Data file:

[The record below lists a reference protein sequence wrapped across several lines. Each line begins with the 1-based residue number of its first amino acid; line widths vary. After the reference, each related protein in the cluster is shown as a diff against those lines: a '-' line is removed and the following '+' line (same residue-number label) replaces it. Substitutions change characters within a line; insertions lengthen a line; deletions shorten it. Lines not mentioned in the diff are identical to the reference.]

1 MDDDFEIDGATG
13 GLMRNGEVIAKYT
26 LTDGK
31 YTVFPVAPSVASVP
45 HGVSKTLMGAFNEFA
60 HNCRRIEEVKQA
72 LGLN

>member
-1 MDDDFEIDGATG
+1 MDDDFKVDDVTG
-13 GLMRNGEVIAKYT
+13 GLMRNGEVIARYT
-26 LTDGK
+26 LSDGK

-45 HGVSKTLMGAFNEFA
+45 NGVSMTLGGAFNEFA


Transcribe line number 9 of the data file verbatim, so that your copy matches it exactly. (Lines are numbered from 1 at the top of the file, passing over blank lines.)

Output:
>member